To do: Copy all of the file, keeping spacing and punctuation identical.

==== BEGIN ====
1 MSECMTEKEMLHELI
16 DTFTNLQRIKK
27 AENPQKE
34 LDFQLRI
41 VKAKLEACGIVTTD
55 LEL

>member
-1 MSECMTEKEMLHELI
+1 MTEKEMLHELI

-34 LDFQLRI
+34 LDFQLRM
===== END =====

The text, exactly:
1 MSECMTEKEMLHELI
16 DTFTNLQRIKK
27 AENPQKE
34 LDFQLRI
41 VKAKLEACGIVTTD
55 LEL

>member
-1 MSECMTEKEMLHELI
+1 MTEKEMLHELI

-34 LDFQLRI
+34 LDFQLRM